The physicist averted his gaze and continued his work. Yeah, like his life was any better than mine: like his problems were any more important, especially given the situation we were in. Sure, he had impossible numbers to crunch, but those life changing abilities had fallen onto me and I was the one who had to turn my whole world upside down to deal with them.
Suddenly he stopped and pressed a finger to his ear. His lips stiffened tightly as he turned to me. “Justin,” he ordered, using my name to assure my attention, “we’re going to perform an experiment. I need you at the riverside power station immediately.”
“You’re going to battle a super-villain.”
I froze in fear. He wanted to throw me to Death Engine again? “No way, doc. I kind of like living.”
“You have a better understanding of your powers now,” Fellows reasoned, “and a TASK assault division headed by Mr. Crowe will be behind you all of the way.”
Artemis raised his eyebrow as if to ask ‘I’m doing what now?’
“No,” I told him again firmly and stomped my foot on the ground for effect. I could hardly keep myself from shaking. Did he really know what he was asking? I would have sooner walked a tightrope over a pit of spikes than throw myself into a superhuman crime scene.
“It would be the perfect opportunity for the dormant psychological aspect of the shimmering girl to surface.”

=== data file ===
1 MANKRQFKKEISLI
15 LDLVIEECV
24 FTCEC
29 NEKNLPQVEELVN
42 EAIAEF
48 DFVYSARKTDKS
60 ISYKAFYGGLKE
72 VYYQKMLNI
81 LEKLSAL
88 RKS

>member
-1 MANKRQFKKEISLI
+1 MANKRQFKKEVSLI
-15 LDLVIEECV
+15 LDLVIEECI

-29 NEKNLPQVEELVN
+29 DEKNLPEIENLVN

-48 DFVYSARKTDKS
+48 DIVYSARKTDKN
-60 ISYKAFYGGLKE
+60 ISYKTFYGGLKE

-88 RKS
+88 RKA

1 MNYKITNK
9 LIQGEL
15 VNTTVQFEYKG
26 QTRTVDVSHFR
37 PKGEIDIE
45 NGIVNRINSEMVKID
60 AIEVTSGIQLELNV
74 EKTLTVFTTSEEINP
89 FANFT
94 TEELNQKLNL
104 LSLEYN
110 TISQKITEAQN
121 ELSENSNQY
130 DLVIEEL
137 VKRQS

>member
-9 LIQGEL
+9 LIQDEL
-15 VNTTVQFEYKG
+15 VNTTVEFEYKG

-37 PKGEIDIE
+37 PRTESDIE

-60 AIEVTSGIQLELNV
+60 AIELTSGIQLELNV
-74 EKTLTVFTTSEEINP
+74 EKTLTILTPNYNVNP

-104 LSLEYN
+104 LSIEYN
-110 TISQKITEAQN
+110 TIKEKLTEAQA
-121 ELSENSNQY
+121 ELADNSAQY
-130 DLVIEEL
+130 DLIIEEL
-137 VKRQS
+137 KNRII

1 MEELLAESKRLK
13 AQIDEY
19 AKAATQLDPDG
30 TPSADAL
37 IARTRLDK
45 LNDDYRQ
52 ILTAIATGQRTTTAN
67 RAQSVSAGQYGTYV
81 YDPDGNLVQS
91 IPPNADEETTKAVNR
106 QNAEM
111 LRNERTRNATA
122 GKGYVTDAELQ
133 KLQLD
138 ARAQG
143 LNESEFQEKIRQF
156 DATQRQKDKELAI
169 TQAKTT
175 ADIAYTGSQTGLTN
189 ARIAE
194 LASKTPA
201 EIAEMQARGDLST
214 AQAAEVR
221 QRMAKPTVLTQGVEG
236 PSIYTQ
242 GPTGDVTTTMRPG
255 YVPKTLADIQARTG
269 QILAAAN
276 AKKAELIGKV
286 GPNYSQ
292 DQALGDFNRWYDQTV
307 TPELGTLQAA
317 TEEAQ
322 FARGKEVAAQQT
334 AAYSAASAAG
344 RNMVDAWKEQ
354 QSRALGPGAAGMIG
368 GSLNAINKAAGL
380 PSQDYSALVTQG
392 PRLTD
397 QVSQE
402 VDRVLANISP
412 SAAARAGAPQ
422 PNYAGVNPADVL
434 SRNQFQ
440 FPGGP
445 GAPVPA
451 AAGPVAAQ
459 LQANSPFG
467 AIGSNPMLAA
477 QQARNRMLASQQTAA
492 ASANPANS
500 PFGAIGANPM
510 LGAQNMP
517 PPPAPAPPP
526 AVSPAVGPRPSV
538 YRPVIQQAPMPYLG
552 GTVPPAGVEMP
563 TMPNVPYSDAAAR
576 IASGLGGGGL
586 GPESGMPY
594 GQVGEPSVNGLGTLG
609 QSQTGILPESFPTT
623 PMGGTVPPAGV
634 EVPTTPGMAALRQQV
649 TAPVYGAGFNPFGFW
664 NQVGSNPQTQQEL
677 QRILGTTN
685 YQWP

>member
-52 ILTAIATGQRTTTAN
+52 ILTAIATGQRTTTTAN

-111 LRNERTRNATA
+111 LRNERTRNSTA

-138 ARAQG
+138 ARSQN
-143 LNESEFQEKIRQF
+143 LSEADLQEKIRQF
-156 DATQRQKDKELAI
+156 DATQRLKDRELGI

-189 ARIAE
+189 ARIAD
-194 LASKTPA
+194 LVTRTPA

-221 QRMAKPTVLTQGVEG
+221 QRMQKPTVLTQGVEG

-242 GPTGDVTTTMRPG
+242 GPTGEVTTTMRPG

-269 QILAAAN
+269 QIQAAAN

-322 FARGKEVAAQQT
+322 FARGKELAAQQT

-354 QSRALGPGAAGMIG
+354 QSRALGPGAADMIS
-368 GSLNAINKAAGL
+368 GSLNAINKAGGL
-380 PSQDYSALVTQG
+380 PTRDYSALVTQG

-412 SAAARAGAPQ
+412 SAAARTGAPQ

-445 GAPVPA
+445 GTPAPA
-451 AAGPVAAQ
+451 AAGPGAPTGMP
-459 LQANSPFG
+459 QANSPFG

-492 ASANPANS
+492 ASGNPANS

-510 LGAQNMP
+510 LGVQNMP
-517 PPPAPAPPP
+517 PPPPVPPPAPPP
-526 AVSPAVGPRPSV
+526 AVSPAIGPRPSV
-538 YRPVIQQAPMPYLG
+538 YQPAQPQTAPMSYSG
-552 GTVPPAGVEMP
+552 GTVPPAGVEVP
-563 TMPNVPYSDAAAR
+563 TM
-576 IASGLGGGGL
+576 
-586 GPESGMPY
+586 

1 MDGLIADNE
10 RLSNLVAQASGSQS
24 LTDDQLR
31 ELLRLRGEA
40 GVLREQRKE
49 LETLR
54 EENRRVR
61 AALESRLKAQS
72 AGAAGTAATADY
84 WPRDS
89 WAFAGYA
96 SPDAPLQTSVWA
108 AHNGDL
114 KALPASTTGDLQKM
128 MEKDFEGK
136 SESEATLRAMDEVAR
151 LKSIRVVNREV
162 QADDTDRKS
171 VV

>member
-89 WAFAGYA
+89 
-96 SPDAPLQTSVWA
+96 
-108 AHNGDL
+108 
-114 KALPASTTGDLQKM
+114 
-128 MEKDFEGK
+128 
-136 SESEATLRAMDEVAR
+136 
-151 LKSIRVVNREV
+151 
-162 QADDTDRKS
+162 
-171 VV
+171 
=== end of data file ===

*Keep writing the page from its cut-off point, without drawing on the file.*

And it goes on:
“Why?” I spat horridly. “So you can advance your research and keep me in the dark? I’m really getting sick of these games, doc.”
“For all we know this may hold the key to your release,” Fellows continued in a slightly harsher tone.
“But we don’t know that, do we?”
Offering me an earpiece the bearded scientist allowed his frown to speak for him. ‘It’s this or the Chamber,’ it said in no uncertain terms whatsoever.
I took a last, heavy gulp. It was out of the frying pan and into the fire.
* * * *
Throngs of police surrounded the complex. Uniformed officers, SWAT teams and Captain Ramirez’ Meta-Crimes Division had every street cordoned off and every maintenance tunnel sealed as snipers and helicopters sat waiting anxiously above to make their move. It was high alert for them, but for the Society of Sin it was just another Thursday.